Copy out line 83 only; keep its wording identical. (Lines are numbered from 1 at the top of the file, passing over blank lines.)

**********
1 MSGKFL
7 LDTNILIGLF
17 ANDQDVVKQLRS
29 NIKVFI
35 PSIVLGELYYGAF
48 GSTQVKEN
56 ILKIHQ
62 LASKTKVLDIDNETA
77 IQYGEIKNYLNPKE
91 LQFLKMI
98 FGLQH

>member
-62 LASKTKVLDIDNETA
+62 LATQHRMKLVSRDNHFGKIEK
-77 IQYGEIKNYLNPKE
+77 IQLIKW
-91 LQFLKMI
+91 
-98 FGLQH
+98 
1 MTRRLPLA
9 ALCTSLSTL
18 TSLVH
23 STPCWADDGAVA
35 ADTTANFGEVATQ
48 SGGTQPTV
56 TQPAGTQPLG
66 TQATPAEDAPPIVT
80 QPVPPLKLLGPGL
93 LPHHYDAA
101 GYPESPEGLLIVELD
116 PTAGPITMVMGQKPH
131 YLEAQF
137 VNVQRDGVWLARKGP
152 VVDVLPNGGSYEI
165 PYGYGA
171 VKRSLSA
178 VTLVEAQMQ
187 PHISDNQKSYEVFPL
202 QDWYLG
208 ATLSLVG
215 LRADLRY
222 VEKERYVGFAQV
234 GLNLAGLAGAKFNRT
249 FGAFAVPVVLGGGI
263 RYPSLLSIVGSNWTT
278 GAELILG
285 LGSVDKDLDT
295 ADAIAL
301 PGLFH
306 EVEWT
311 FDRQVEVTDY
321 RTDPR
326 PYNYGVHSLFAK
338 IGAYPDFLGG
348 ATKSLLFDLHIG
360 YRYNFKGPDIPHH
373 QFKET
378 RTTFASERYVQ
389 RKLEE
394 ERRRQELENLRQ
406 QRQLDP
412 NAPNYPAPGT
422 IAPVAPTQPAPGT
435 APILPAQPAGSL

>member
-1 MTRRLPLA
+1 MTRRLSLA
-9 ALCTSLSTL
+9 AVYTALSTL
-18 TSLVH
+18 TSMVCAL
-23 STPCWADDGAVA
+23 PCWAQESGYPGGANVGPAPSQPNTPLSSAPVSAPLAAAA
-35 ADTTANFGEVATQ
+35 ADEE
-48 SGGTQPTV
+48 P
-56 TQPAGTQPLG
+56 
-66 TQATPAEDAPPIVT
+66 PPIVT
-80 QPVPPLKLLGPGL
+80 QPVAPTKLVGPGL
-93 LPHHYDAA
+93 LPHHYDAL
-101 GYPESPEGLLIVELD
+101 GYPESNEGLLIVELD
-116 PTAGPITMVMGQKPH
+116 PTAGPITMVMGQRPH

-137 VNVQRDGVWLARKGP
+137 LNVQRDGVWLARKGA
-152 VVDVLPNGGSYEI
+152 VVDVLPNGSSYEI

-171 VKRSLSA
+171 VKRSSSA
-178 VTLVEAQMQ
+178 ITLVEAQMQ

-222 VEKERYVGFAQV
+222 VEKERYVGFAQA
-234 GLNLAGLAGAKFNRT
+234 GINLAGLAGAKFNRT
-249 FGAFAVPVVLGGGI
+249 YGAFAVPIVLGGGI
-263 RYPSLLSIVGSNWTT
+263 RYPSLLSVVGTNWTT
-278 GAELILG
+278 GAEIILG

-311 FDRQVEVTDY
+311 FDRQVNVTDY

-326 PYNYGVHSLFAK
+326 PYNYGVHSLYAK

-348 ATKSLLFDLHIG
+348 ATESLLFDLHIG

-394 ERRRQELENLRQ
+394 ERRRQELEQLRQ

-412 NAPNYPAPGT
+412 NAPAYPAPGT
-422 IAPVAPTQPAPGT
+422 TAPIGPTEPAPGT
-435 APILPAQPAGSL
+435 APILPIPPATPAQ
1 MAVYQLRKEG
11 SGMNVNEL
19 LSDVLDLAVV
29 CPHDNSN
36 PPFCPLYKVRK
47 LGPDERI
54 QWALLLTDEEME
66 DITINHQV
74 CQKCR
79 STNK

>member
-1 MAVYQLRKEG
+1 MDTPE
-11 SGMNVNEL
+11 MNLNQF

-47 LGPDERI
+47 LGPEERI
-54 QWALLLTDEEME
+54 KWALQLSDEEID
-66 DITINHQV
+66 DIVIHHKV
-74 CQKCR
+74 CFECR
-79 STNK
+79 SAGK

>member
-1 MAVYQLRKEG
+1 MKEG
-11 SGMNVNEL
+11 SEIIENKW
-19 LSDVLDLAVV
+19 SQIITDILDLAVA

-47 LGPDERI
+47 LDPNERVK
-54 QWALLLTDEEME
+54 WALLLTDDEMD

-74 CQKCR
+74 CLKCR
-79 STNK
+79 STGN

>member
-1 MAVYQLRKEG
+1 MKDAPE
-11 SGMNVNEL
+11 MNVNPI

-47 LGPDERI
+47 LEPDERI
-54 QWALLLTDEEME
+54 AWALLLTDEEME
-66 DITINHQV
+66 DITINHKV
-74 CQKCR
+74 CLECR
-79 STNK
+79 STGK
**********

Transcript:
-80 QPVPPLKLLGPGL